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By Lotanna Obodozie
March 12, 2021
Caption : Photo by Katie Rodriguez on Unsplash.     

Young people are concerned about climate change and how it will impact our communities, public health, and economic future—and we are not alone in recognizing the urgency of this crisis: experts say that if we don’t take substantial action to protect our climate, our entire global ecosystem could begin collapsing beyond repair within 30 years. Climate change is real and poses a significant threat to human health and well-being—including health, jobs, housing, education, reproductive choices, and general quality of life. As a signatory of the Equitable and Just National Climate Platform, Generation Progress reaffirms our shared belief that,all people and all communities have the right to breathe clean air, live free of dangerous levels of toxic pollution, have access to healthy food, and share the benefits of a prosperous and vibrant clean economy.” All young people have a climate crisis story to share. Our generations and the children we are raising will inherit this planet—we need it to be healthy in order to survive.

Low-income and tribal communities, as well as communities of color, are increasingly and disproportionately affected by climate change. These same communities also have the fewest resources to prepare for and recover from its harms. Our generation can change that. Young people believe in bold climate action that confronts racial, economic, reproductive, and environmental injustice. Solving the climate crisis calls for us to build a fair economy and confront the racism and economic inequality that has prevented equal access to clean air, clean water, health care, and sustainable wages for far too long. The communities that bear the greatest burdens of the climate crisis from pollution and environmental racism, also known as frontline communities, must be at the forefront of any and all solutions. To that end, we are calling for a national climate policy agenda that reduces pollution, invests in frontline communities, strengthens our democracy, and moves us towards a 100% clean energy economy.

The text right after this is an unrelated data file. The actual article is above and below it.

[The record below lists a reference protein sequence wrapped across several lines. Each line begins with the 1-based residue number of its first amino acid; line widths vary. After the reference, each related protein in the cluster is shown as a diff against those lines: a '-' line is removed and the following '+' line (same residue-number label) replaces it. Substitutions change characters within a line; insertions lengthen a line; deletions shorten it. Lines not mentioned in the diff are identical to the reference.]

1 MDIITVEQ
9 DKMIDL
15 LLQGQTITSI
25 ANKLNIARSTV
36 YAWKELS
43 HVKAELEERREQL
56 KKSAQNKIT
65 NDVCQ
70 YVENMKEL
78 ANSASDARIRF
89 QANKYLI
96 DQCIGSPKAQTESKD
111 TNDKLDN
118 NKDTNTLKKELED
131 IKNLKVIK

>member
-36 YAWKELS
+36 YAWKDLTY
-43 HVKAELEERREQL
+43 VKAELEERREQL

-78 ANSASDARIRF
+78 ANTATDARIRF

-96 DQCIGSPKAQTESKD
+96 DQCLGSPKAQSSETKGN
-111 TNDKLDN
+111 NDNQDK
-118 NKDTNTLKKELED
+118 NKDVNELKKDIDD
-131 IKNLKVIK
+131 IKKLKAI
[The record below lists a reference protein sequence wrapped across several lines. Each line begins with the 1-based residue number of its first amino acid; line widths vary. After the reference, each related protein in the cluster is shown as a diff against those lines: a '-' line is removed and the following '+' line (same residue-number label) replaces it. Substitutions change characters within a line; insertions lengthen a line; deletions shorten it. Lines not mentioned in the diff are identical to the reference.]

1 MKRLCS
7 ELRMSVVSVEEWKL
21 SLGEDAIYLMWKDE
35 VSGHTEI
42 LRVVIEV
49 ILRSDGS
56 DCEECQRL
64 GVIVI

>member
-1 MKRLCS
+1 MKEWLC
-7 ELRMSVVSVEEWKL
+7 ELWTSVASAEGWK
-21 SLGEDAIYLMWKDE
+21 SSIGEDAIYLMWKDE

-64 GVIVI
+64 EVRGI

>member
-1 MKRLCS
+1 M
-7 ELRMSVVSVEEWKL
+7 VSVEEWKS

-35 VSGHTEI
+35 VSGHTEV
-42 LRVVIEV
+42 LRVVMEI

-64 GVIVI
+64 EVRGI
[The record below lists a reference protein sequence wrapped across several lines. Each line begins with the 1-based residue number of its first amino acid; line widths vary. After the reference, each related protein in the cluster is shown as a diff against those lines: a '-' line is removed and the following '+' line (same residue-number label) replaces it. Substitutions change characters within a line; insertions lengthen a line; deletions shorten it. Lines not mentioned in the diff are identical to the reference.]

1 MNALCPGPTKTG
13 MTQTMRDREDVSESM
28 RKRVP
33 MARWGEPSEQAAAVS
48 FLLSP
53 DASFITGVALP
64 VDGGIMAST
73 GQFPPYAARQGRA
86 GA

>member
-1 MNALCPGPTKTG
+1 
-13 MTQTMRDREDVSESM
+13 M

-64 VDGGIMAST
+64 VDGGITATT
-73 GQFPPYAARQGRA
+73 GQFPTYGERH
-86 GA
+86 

The Biden administration has already taken significant steps towards this clean energy future by enacting several executive orders that strengthen environmental protections, prioritize environmental justice, direct investments toward the communities that need it most, and invest in quality clean energy jobs. President Biden has also shown his commitment to climate action by nominating climate champions to key cabinet positions. Given this momentum, we are advocating for sustained efforts to address the climate crisis and environmental injustice throughout the administration and all levels of government. 

Below are nine key priorities we feel must be addressed in order to achieve a just future for all:

  1. Center environmental justice: Center environmental justice and economic justice in all climate planning and policy. Recognize that climate change, racial justice, and economic justice are inextricably linked, and support policies that work to advance both climate solutions and racial and economic justice.
  2. Act with urgency: Aggressively address climate change to achieve a 100% clean energy economy no later than 2050, including 100% carbon-free electricity by 2035.
  3. Create good jobs: Grow an economy that works for everyone, and support the creation of clean energy jobs, particularly in environmental justice and frontline communities.
  4. Ensure 40% for justice: In any COVID-19 relief packages or long-term economic stimulus packages, prioritize directing 40% of climate investment benefits to environmental justice communities as committed to by the Biden administration’s executive order.
  5. Center climate diplomacy and employ a whole-of-government approach: Put climate change at the center of US foreign policy and integrate climate into federal agency decision-making. Rejoining the Paris Climate Agreement is just step one in a much longer path to a clean energy economy. The US will have to re-design and redefine our Nationally Determined Contribution (NDC) — how much we are committing to reduce emissions for the Paris Climate Agreement. We want this NDC to be ambitious and impactful in urging other countries to take bold climate action.
  6. Reduce pollution, improve public health: Recognize the linkages between climate change and public health, and support policies and initiatives that benefit both public health and the environment by reducing pollution.
  7. Protect 30×30: Protect American waters and lands. If we conserve 30 percent of the country’s lands and waters by 2030, we can fight climate change and reverse the destruction of our wildlife, waters, and natural places. (This principle is often referred to as “30×30”.) 
  8. Bolster community resilience: Create resilience within environmental justice communities and farming communities. These communities must be strengthened to withstand and respond to the climate crisis. 
  9. Reform and protect democracy: Advocate for the passage of H.R. 1 – the For The People Act. A functioning democracy paves the way for successful climate response. 

 

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